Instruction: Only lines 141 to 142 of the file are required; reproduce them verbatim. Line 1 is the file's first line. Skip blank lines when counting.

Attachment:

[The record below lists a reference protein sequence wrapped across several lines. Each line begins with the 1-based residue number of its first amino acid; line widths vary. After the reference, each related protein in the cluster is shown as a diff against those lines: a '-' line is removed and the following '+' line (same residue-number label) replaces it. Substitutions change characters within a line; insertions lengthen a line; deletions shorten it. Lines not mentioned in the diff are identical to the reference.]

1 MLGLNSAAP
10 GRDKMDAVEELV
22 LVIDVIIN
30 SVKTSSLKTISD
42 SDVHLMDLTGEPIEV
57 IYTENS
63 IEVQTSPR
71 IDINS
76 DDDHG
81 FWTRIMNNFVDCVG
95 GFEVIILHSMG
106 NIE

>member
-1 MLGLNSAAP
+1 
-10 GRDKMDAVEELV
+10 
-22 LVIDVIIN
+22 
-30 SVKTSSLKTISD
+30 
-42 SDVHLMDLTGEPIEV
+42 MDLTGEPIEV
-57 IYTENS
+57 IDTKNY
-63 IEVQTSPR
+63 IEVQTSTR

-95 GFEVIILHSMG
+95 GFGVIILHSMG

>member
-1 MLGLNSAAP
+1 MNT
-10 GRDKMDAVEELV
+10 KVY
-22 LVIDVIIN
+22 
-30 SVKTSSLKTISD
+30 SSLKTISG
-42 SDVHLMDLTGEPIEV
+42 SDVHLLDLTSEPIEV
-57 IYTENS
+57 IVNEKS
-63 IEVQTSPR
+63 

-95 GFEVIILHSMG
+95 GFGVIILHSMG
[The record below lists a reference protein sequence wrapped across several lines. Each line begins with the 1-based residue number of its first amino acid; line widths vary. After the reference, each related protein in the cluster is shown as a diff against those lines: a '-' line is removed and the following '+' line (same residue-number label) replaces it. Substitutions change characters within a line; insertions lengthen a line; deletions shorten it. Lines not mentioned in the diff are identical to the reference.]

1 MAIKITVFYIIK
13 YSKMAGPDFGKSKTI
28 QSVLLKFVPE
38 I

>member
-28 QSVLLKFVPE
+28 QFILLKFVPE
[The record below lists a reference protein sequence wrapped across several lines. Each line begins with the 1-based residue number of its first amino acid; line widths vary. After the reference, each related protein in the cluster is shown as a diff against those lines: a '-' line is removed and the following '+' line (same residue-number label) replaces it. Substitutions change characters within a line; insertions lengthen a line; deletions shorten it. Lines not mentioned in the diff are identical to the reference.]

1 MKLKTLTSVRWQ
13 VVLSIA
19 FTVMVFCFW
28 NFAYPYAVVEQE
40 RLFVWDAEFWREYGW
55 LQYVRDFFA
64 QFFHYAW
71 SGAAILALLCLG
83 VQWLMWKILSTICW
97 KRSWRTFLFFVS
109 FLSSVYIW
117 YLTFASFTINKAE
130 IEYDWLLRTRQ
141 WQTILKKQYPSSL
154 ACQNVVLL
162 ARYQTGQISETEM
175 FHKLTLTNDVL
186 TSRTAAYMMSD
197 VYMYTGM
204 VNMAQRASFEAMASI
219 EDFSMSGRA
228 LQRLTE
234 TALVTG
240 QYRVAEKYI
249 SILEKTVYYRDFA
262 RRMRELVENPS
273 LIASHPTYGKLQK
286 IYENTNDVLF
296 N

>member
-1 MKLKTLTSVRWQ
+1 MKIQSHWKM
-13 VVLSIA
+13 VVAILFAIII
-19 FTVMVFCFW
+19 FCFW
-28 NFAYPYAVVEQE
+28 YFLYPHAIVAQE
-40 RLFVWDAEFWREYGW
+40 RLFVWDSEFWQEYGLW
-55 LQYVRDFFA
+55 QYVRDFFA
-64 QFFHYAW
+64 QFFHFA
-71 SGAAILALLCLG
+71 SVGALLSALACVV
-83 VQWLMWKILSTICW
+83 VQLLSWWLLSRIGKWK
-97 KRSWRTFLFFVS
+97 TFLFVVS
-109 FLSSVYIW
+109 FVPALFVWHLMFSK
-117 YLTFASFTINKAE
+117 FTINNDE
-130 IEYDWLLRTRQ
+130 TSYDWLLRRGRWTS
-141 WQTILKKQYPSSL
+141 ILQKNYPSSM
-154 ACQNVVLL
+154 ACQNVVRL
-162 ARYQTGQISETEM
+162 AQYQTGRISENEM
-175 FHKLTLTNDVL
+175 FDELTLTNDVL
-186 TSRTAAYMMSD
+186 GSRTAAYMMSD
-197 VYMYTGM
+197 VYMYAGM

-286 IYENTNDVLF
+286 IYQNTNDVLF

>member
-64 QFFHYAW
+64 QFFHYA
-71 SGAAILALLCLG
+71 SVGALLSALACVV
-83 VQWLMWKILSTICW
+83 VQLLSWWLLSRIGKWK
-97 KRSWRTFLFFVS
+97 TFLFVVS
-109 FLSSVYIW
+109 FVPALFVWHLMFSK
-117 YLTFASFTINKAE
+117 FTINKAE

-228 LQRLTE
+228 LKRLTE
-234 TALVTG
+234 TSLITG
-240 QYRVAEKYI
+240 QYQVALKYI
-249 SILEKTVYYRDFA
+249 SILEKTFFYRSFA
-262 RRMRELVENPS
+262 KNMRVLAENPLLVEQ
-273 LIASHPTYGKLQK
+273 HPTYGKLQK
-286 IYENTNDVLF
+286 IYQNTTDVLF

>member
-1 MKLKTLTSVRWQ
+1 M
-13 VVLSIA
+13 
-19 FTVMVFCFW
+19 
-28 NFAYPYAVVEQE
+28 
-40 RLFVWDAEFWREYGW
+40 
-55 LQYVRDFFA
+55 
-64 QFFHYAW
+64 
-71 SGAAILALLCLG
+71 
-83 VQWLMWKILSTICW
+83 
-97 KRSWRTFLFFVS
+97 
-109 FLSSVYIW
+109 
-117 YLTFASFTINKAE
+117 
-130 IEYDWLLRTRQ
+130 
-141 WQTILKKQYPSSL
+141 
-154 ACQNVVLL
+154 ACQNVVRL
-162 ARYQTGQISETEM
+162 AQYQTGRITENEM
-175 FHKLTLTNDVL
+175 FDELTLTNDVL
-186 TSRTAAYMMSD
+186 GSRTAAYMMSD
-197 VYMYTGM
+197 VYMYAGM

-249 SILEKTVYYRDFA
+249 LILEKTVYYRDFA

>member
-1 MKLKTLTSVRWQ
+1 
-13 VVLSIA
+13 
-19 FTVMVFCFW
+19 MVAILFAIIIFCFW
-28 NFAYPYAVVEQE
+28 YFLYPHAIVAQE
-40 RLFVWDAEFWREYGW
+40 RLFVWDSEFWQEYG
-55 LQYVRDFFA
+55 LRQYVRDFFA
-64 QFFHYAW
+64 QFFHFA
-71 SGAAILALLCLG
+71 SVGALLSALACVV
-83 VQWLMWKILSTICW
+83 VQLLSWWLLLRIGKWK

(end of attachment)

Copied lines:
+228 LKRLTE
-234 TALVTG